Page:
When Verizon bought Alltel, it became the biggest carrier in the US, with 83.7 million customers. Two years later, it has 94.1 million customers.
And as of today, AT&T is number one again, with 95.5 million customers . Why? The iPhone. Updated.
(Update 2: The earnings release doesn't make this totally clear, referring to "95.5 million subscribers," but if you break down the numbers down further, it's 86.2 million excluding "connected devices" like the Nook or Kindle with AT&T 3G. Which is the actual number to compare to Verizon's 94.1 million. So, not the biggest. Point remains that iPhone was a huge driver of postpaid wireless subscribers who're new customers to AT&T.)
Not to put too fine a point on it, but a ton of AT&T's subscriber growth has been the iPhone. This quarter, 20-25 percent of the iPhones sold were to new customers—so around a million new customers came aboard with the iPhone. (Update: The million new iPhone customers were also offsetting people who left, hence the stat AT&T added only a net of 400,000 post-paid subscribers this quarter. Put another way, as AT&T explained it to me, they had 2.7 million gross sales to new postpaid customers. So nearly 40 percent of their sales to new postpaid customers were iPhones. They just lost a bunch of postpaid customers as well, hence a net gain of only 400,000 post-paid customers.)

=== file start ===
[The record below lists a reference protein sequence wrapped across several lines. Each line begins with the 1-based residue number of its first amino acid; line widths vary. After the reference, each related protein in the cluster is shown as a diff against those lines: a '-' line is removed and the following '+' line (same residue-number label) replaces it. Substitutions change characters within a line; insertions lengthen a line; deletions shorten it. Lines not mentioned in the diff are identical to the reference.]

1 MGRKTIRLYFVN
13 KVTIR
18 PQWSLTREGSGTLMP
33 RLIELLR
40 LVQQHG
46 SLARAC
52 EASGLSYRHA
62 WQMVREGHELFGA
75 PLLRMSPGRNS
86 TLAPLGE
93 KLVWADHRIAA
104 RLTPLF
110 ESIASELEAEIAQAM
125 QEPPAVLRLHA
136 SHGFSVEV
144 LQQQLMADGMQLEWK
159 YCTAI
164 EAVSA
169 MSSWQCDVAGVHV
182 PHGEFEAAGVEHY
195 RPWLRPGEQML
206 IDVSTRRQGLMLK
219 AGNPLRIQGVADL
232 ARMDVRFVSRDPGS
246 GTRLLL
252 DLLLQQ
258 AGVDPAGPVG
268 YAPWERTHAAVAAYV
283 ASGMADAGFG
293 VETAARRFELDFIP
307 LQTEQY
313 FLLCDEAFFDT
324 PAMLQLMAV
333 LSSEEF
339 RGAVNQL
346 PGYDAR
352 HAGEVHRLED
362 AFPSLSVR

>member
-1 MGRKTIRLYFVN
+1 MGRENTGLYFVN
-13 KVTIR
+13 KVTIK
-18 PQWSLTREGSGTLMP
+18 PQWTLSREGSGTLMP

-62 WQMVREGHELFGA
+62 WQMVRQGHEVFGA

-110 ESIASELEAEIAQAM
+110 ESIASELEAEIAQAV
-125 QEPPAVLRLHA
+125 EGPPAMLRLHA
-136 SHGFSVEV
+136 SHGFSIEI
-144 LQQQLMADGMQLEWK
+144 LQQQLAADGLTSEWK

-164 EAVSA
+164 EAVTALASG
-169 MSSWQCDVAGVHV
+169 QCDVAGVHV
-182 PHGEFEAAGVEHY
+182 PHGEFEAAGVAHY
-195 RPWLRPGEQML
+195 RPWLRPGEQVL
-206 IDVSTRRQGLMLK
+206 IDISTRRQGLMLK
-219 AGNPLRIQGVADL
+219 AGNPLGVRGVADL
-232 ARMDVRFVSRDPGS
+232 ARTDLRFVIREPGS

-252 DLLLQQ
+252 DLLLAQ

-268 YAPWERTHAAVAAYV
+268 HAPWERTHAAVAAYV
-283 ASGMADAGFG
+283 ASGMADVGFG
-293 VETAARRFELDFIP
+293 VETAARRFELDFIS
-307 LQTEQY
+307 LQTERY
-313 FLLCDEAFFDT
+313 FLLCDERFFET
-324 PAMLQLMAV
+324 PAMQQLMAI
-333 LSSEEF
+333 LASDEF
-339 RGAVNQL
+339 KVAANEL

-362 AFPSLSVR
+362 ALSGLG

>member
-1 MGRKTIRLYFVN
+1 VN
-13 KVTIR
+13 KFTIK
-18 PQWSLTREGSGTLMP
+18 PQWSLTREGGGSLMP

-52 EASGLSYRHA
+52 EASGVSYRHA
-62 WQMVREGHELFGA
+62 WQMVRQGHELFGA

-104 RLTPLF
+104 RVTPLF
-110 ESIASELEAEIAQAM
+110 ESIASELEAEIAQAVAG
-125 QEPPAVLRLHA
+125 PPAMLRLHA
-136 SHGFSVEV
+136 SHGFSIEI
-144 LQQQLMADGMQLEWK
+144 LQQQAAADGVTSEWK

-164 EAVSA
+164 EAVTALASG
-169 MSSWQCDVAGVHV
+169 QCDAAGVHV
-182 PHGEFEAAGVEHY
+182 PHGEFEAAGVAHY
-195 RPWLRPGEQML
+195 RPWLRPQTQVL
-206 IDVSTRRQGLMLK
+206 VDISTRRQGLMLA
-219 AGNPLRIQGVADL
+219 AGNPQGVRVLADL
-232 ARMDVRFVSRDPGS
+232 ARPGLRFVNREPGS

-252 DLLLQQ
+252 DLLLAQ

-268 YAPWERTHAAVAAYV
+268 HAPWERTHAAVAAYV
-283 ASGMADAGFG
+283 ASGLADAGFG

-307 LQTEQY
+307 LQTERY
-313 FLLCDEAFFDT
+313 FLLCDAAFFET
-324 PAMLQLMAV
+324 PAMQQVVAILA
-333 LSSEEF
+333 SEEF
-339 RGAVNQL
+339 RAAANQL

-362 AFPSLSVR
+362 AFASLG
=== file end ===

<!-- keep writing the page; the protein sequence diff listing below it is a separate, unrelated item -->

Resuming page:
Last quarter, nearly 25 percent of the 5.2 million iPhone activations were new AT&T customers—1.3 million, to be precise. And they added 2.6 million subscribers. Or a year ago, when AT&T added 2.7 million customers, over a third of the 3.1 million iPhones they activated were new customers—more than a million. You can see it again and again as you dive back into their earnings and subscriber numbers. (This, in case you are wondering, is why even Verizon, with its Mighty Network, wanted the iPhone so badly.)
AT&T will totally keep making buckets of money selling bushels of phones and connected devices just like they're doing right now, even when the iPhone is no longer its exclusive baby.
But they might not be the biggest carrier in the country for that much longer, so they should enjoy it while it lasts. (This might be why they didn't trumpet it too loudly. Which is to say, not at all.)
P.S.: AT&T, how about those rollover bytes? Eh? Eh? [AT&T]